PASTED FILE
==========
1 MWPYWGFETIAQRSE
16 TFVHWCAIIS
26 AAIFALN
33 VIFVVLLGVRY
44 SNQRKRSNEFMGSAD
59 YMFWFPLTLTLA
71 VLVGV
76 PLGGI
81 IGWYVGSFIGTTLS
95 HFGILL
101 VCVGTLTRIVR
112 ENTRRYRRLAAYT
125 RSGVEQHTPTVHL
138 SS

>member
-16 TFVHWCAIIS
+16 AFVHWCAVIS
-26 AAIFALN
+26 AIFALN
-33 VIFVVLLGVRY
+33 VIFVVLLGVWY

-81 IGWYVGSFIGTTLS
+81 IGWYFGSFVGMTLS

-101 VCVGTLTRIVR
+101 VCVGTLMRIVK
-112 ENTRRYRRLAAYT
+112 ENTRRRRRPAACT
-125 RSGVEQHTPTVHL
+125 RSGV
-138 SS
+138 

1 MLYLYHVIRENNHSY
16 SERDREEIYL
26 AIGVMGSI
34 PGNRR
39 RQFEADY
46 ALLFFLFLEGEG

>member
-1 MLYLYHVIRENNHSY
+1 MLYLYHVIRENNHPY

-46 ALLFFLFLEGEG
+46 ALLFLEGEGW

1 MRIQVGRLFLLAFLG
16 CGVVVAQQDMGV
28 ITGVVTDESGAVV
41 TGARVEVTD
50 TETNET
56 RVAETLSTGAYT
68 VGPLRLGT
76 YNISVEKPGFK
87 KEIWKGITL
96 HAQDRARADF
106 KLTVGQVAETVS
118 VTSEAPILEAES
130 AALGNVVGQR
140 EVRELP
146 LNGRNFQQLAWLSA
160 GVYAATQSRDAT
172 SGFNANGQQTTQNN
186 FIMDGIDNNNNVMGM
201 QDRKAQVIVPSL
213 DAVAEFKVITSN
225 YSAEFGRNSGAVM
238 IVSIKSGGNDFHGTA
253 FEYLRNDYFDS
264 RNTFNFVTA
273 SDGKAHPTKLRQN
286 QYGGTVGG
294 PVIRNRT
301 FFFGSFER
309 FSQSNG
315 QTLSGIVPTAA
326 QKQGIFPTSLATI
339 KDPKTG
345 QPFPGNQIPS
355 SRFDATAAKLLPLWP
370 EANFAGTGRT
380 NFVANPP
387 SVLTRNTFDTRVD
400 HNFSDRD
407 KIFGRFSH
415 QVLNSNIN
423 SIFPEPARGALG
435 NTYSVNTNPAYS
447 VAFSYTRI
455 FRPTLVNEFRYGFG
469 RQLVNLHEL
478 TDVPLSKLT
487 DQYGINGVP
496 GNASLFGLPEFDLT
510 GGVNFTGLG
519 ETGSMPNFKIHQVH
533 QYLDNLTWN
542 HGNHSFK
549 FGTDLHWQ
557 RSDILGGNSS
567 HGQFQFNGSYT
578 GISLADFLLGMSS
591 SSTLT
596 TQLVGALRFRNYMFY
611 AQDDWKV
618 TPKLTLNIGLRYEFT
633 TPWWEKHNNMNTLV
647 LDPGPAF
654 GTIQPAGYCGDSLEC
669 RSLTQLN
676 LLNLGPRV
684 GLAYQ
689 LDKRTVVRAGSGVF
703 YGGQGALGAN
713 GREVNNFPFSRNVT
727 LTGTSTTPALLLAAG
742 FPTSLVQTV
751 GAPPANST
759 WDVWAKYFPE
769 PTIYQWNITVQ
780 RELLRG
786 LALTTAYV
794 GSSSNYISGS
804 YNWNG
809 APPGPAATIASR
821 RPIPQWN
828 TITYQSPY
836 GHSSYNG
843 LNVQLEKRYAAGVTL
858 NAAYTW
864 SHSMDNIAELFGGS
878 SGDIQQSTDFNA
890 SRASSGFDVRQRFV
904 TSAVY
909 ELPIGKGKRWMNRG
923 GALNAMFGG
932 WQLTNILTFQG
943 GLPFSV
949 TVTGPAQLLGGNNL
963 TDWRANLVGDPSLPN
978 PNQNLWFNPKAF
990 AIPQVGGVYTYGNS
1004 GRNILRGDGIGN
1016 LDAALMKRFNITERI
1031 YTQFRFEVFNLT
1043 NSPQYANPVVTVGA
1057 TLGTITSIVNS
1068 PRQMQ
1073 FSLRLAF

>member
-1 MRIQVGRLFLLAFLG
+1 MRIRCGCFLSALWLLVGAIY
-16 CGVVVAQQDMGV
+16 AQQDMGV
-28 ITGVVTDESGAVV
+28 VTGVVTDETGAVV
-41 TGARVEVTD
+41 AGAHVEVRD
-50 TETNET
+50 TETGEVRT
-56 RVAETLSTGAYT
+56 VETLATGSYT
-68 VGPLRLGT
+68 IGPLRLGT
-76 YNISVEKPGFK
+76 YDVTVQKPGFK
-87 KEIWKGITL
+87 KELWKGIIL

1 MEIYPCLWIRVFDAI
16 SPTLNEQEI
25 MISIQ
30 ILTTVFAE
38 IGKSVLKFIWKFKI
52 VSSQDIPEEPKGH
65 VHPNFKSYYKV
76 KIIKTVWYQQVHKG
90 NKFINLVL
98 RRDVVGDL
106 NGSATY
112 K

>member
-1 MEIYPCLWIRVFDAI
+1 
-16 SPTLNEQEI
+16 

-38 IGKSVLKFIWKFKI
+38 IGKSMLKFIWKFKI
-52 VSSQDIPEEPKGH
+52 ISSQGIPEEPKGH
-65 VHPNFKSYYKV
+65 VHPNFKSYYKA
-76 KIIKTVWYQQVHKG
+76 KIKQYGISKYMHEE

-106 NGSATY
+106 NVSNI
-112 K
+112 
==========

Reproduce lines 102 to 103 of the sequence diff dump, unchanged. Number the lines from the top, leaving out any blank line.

618 TPKLTLNIGLRYEFT
633 TPWWEKHNNMNTLV